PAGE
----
When my parents divorced, I was eight years old, which ultimately changed my way of thinking at the time. It felt like a shift in my brain, as soon after, I began performing these unknowingly repetitive tapping patterns on my arms. It wasn't until my ten-year-old sister saw me in the act and questioned what I was doing that I realized something wasn't right.
Twenty years later, I began attending counseling sessions with a therapist specializing in OCD, who helped me make sense of my childhood patterns that continued well into adulthood. These behaviors consisted of repeatedly checking my stove knobs, door locks, and alarm clock. I also avoided stepping on sidewalk cracks, ruminating on past and present conversations, and everything in my house had to be symmetrical. These rituals were incredibly debilitating and lasted for several hours each day. However, thankfully, they no longer exist.
Obsessive-Compulsive Disorder (OCD) is a common and chronic disorder where individuals struggle with intrusive and uncontrollable thoughts (obsessions) and, therefore, perform ritualistic behaviors (compulsions) to decrease unwanted thoughts. For example, individuals may line up everything by size in their refrigerator to avoid disturbing images.
Individuals with OCD tend to be perfectionists, pay strong attention to detail, and require extreme orderliness, interfering with daily activities at home, school, or work. They are often aware of their behaviors and feel shame and embarrassment.
Symptoms may include excessive hand washing, repetitive thought patterns, checking and unchecking, avoiding particular objects, and intrusive violent or sexual thoughts.
Although there is no proven cause of OCD, studies have correlated it to stressful life events, family history, other mental health disorders, and chemical changes affecting brain functioning.
OCD can be tricky but remedied, so here are some techniques to help decrease and eliminate its symptoms.
Journaling can be a great way to reduce intrusive thoughts, especially if you're experiencing them in the middle of the night. It doesn't have to be lengthy either, just enough to get it out of your head. For instance, jot it down if you can't stop replaying the seemingly embarrassing statement you made at work. Reading the thought rather than thinking can also help make light of the situation.
Do your thoughts cause constant worry or extreme anxiety? For example, you become afraid that something terrible will happen if you don't wash your hands repeatedly, such as a loved one involved in a car accident or colleagues laughing at you?
One technique used to challenge thoughts without judgment is called realistic thinking. So, if you decide to take a chance and wash your hands only five times instead of the usual six, ask yourself if anything terrible happened?
Several years ago, I experienced severe panic attacks around people in closed spaces and had horrific images of throwing chairs and screaming. My therapist taught me that my fears and compulsions only increased whenever I attempted to avoid intrusive thoughts. Therefore, the anxiety decreased when I allowed myself to make my rendition of the story, such as being taken away and hospitalized.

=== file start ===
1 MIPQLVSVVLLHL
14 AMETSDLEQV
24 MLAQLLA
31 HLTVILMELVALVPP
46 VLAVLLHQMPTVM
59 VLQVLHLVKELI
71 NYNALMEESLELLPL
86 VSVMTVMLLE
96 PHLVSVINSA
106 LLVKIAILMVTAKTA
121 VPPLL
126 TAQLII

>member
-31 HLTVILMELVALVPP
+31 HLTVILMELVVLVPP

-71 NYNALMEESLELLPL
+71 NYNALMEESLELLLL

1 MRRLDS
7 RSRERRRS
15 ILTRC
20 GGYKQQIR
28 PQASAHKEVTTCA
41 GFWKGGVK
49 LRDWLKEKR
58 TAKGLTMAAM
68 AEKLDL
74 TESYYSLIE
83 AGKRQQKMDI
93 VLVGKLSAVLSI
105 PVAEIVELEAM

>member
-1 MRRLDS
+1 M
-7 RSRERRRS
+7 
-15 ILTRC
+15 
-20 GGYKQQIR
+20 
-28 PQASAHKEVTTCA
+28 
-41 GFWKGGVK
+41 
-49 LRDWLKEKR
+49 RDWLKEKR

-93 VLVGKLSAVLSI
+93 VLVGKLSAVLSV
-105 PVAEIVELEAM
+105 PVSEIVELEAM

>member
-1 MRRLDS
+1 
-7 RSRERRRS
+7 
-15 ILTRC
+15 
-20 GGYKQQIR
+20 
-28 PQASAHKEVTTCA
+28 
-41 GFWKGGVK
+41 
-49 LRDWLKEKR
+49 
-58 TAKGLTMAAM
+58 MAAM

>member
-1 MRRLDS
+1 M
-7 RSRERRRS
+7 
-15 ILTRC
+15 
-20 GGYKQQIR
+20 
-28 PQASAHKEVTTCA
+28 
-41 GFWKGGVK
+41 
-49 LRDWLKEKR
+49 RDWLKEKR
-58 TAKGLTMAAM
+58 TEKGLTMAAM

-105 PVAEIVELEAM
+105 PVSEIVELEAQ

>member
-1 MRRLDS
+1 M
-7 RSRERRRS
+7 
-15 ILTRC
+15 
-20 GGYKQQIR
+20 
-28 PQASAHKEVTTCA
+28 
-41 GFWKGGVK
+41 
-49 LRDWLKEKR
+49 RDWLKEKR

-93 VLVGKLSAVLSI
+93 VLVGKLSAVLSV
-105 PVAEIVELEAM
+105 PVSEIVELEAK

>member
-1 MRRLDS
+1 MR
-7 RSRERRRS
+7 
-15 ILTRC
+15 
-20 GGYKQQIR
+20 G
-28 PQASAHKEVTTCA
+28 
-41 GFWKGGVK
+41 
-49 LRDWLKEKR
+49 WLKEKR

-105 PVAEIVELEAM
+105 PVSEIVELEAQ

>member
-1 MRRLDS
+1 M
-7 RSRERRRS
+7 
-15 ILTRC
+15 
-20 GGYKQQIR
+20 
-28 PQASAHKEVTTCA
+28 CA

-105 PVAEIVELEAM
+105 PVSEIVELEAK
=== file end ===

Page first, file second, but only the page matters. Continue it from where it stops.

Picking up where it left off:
OCD tends to enjoy controlling your thoughts, and the more you avoid it, the more intrusive they become, thus increasing your anxiety and compulsions. Therefore, if you start to notice your OCD beginning to take control, follow through with a storyline, and create your ending.
When anxious, do you experience physical symptoms, such as stomachaches or headaches? The mind-body connection is a valid concept, so using some relaxation techniques can reduce the unwelcomed symptoms of anxiety.
OCD often causes us to isolate ourselves due to feelings of shame, embarrassment, and how debilitating it can be, thus preventing us from going anywhere. However, that will only increase one's anxiety. So, try to find a support group of peers that suits your needs.
Nowadays, support groups are more versatile than ever before. You can attend online or in-person peer-led groups, therapist-run groups, or online forums.
Living with OCD can be extremely challenging. Therefore, there is nothing wrong with seeking help from a therapist, as it can provide you with the necessary tools to work on unwanted thoughts and behaviors. Essentially, you will work on methods together and practice individually outside of therapy. Finding a therapist who specializes in OCD would be ideal. However, if not, make sure they have experience working with this particular diagnosis.
Here are some methods that your therapist may use specifically for OCD:
OCD can be frightening, and you may feel like you're losing control, but it is very treatable through practice, exposure, and support. You can take that power back when you begin to learn that a thought is only a thought and nothing else.